:O) I always have a smile for my customers, rude or not.
a male ho like you should smile after gargling a pair

“Quantum Junctn: Use Both Lanes”

Since: Dec 06

Tulsa, Oklahoma USofA

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#172168
Jul 15, 2013
 
Joe Fortuna wrote:
<quoted text>
:O) I always have a smile for my customers, rude or not.
As do I.

It costs me nothing-- and if they are a bit rude? My smile rubs it in that I'm taking the high road, and they are not.

:D

I'd much rather be a bit smug, as I take the checks to the bank, than to get the dubious "satisfaction" of one-upping a now-former customer...

Since: Mar 11

Louisville, KY

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#172169
Jul 15, 2013
 
Funny how they cringe in fear when you ask them what church they attend eh? Totally ashamed of their church.
T-Town Clown wrote:
<quoted text>why do you want to know About Bro. Love's traveling salvaction show???

“Quantum Junctn: Use Both Lanes”

Since: Dec 06

Tulsa, Oklahoma USofA

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#172170
Jul 15, 2013
 
Roman Apologist wrote:
As I understand it, Constantine did listen at the council, and did offer ideas and suggestions, but not as the sole authority. He basically appointed himself as judge or speaker of the house, for the purpose of keeping order during the council. His main concern was order and peace rather than theological doctrine. This he largely left to the bishops.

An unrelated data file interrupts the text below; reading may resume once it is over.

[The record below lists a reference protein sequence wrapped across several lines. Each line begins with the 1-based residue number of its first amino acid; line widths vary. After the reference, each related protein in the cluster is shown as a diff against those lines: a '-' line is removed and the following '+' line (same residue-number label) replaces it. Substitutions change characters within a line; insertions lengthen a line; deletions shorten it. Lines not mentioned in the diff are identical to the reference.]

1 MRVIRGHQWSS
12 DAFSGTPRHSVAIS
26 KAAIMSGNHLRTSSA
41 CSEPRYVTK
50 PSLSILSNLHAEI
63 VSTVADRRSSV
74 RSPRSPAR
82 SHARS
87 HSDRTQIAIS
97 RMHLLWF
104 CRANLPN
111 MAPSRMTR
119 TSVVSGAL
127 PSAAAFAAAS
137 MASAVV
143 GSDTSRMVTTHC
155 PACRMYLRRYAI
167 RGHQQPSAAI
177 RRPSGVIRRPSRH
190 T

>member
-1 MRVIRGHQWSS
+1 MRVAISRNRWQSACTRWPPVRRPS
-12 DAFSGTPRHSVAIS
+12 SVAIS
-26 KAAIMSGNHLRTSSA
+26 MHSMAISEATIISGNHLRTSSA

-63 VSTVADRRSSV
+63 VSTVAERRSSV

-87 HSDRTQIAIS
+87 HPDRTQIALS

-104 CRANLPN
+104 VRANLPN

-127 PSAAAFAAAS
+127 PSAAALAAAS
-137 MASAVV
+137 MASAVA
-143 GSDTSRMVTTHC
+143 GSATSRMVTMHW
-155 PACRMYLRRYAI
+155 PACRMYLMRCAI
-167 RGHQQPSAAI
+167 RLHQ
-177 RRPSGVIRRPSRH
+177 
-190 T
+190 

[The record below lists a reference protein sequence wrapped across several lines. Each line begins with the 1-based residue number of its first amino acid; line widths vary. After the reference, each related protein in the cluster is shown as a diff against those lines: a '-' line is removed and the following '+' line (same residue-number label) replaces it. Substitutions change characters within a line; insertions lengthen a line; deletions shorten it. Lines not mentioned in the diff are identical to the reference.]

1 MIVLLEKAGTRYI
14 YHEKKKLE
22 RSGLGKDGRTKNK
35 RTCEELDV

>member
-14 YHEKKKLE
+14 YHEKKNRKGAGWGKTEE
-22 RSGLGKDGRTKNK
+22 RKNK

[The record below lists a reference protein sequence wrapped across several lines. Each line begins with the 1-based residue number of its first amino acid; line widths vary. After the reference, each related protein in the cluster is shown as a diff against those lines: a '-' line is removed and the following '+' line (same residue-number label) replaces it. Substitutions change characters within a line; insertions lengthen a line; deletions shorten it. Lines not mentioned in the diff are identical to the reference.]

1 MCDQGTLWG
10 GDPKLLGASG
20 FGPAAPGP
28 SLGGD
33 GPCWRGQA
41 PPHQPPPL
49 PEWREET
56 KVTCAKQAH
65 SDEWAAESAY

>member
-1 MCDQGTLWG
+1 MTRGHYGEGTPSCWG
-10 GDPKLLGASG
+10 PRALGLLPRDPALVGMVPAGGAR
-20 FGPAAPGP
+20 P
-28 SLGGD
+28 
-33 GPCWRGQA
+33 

If he was merely judge, then why-- over the objections of nearly everyone there-- why did he railroad Revelations into cannon?

Unless he had an agenda to fulfill....

Since: Mar 11

Louisville, KY

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#172171
Jul 15, 2013
 

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Oh a picture of Jesus!
T-Town Clown wrote:
<quoted text>you can kiss some of this Christhole (_*_)

Since: Mar 11

Louisville, KY

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#172172
Jul 15, 2013
 
The vote was against revelations being put in the bible... Yes all of the books in your myth were voted on like a top 10 video count down. The words of God voted on and placed in by non believers lol!

And I won't even get into all of the books that were rewritten and heavily edited at the different councils... Oh yes there was more than one.
Roman Apologist wrote:
<quoted text>
The inclusion of Revelations as I understand it was hotly contested. Many didn't want it included. But the Council of Nicea wasn't about canonizing the NT, but about unifying the Church as a whole.
The Church historian Eusebius was believed to be on friendly terms with Constantine, so we can't be sure how much bias there was in his accounts. This is an honest and fair thing to say. But in light of that, there is no reason to believe that Eusebius was dishonest either. Unless there are very good reasons to dismiss Eusebius' account of what happened at Nicea, then it is generally conceded that his account is accurate.
As I understand it, Constantine did listen at the council, and did offer ideas and suggestions, but not as the sole authority. He basically appointed himself as judge or speaker of the house, for the purpose of keeping order during the council. His main concern was order and peace rather than theological doctrine. This he largely left to the bishops.
We can get into a long discussion about Constantine if you wish.
Oh by the way-
With regard to the story of the store keeper and snooty customer, I think I understand the difference in our opinions. I interpreted it as a story of moral principle,(like one of Aesop's Fables) while you understood it in the context of business ethics. From your viewpoint, within that context, you would be correct. I think this is one of the differences that keep atheists and theists from understanding each other. Our perspectives are different, and so are our concerns.